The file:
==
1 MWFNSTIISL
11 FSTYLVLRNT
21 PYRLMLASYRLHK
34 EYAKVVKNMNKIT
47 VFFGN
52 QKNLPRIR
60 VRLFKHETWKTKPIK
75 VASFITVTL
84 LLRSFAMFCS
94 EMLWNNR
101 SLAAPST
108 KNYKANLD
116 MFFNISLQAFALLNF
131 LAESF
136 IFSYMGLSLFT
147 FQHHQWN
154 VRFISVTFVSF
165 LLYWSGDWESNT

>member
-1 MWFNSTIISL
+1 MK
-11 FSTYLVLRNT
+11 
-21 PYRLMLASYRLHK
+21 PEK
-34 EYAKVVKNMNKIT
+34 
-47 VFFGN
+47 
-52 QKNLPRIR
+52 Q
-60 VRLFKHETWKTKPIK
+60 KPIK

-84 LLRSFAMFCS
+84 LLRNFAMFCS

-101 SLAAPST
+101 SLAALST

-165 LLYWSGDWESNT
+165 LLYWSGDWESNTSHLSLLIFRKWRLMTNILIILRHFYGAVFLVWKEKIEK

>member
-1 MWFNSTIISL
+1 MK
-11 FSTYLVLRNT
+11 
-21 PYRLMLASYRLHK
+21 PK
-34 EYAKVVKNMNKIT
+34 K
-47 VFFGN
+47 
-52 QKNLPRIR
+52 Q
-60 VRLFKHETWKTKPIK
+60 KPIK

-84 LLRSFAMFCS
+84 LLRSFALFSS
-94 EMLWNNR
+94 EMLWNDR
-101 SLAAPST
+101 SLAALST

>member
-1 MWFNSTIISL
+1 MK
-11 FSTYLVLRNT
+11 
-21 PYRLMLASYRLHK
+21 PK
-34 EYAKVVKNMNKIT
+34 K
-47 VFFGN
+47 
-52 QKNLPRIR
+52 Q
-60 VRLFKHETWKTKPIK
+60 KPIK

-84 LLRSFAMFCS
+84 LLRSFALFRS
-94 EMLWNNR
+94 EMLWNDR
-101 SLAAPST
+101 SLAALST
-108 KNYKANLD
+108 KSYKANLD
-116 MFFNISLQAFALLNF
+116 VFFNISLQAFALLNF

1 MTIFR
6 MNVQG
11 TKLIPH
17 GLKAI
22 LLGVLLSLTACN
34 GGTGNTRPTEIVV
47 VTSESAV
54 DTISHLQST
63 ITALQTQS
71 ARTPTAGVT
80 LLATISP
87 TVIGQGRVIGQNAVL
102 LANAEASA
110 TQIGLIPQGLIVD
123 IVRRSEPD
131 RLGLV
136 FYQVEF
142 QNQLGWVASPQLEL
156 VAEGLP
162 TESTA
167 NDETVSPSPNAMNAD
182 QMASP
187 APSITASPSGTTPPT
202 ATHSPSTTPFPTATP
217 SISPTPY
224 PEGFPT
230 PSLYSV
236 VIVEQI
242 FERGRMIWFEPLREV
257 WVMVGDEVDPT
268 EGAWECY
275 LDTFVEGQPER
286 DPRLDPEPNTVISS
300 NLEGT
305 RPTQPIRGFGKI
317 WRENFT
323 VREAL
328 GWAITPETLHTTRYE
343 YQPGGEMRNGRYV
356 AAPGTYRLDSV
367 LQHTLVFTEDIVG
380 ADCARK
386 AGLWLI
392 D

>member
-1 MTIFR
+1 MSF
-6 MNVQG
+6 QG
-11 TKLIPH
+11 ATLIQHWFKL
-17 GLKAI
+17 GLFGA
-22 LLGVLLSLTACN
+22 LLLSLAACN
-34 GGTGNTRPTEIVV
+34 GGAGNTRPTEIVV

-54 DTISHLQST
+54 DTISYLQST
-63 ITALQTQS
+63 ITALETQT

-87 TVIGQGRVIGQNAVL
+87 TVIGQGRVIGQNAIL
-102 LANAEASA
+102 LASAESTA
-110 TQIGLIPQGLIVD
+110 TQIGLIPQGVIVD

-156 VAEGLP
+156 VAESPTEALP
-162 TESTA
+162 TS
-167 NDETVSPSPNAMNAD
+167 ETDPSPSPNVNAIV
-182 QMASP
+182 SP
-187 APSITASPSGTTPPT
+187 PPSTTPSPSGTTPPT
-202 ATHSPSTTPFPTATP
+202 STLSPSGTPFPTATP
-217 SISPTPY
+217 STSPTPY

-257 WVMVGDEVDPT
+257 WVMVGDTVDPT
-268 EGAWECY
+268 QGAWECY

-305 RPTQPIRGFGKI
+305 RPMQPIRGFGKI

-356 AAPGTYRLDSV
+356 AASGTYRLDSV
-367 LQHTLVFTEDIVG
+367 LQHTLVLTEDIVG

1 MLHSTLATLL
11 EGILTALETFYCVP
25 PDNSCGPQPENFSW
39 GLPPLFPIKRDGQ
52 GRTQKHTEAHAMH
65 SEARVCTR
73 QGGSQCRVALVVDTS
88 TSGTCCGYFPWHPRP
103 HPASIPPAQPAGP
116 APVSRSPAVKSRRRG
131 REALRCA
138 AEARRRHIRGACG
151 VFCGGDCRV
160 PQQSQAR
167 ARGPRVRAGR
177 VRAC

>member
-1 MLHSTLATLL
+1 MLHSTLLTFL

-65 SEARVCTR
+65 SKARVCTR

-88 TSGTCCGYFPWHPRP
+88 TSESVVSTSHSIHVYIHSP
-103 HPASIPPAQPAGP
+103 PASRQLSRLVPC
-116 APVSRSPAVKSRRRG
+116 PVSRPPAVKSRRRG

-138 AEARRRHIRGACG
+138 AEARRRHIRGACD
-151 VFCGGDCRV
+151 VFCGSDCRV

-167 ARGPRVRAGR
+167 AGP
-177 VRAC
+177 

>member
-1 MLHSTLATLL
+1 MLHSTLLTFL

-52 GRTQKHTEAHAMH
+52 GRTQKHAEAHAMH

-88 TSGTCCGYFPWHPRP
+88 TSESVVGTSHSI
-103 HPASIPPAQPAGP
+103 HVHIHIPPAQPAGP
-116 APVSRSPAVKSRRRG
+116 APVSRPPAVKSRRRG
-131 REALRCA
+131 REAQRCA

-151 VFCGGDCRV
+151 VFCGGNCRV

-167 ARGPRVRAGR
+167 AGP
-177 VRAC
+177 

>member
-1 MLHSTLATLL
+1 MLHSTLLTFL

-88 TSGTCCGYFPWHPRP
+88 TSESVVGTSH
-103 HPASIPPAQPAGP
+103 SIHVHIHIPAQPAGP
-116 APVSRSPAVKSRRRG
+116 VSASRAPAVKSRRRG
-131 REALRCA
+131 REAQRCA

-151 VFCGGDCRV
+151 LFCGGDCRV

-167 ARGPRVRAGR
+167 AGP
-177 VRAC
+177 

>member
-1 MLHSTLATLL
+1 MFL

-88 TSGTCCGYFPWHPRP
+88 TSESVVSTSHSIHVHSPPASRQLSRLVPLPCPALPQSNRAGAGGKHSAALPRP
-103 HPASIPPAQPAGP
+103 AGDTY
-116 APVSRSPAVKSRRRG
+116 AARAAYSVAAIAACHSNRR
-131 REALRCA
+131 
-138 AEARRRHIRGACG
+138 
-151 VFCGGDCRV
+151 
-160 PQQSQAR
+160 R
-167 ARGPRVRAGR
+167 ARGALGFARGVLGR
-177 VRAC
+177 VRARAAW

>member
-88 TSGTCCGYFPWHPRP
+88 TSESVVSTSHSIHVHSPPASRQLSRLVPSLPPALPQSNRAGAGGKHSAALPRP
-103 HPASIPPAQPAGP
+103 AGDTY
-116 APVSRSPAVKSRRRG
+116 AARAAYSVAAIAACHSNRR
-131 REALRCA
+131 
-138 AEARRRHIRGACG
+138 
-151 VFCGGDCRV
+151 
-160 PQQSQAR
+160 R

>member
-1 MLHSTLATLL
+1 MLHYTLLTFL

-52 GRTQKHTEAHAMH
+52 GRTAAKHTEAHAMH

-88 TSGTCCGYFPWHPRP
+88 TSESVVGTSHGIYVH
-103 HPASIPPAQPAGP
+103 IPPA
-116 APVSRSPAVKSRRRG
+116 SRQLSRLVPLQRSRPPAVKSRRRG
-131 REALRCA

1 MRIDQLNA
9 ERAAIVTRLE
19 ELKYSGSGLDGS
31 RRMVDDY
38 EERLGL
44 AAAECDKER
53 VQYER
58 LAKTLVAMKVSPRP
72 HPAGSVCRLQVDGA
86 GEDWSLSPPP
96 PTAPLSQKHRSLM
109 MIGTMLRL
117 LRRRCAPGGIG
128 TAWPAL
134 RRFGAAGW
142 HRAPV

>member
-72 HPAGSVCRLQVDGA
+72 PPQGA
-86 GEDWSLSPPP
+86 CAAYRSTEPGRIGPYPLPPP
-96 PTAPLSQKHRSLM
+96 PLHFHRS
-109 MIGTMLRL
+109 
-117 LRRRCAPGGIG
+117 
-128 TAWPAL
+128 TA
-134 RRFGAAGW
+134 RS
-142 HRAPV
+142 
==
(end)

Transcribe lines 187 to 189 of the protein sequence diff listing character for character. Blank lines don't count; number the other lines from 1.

131 REALRCA
138 AEARRRHIRGACG
151 VFCGGDCRV